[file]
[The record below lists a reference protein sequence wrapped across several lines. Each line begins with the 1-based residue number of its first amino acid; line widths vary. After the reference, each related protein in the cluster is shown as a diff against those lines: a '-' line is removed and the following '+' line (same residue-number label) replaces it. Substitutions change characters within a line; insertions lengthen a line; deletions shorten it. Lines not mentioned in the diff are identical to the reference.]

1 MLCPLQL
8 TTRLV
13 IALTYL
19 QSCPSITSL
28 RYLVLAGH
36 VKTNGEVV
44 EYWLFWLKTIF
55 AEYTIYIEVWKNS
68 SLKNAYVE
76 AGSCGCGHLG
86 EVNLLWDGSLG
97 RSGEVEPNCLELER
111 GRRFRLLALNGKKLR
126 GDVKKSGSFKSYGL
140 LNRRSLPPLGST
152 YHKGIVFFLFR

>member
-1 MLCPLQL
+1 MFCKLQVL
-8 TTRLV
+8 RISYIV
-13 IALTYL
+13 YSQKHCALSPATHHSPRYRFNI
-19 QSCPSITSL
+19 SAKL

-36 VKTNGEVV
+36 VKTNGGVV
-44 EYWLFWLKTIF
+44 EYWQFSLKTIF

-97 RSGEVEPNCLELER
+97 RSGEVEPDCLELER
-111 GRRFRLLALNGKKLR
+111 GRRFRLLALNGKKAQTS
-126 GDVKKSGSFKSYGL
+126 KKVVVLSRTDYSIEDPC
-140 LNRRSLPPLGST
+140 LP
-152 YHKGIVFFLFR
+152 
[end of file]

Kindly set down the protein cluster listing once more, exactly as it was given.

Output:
[The record below lists a reference protein sequence wrapped across several lines. Each line begins with the 1-based residue number of its first amino acid; line widths vary. After the reference, each related protein in the cluster is shown as a diff against those lines: a '-' line is removed and the following '+' line (same residue-number label) replaces it. Substitutions change characters within a line; insertions lengthen a line; deletions shorten it. Lines not mentioned in the diff are identical to the reference.]

1 MLCPLQL
8 TTRLV
13 IALTYL
19 QSCPSITSL
28 RYLVLAGH
36 VKTNGEVV
44 EYWLFWLKTIF
55 AEYTIYIEVWKNS
68 SLKNAYVE
76 AGSCGCGHLG
86 EVNLLWDGSLG
97 RSGEVEPNCLELER
111 GRRFRLLALNGKKLR
126 GDVKKSGSFKSYGL
140 LNRRSLPPLGST
152 YHKGIVFFLFR

>member
-1 MLCPLQL
+1 MFCKLQVL
-8 TTRLV
+8 RISYIV
-13 IALTYL
+13 YSQKHCALSPATHHSPRYRFNI
-19 QSCPSITSL
+19 SAKL

-36 VKTNGEVV
+36 VKTNGGVV
-44 EYWLFWLKTIF
+44 EYWQFSLKTIF

-97 RSGEVEPNCLELER
+97 RSGEVEPDCLELER
-111 GRRFRLLALNGKKLR
+111 GRRFRLLALNGKKAQTS
-126 GDVKKSGSFKSYGL
+126 KKVVVLSRTDYSIEDPC
-140 LNRRSLPPLGST
+140 LP
-152 YHKGIVFFLFR
+152 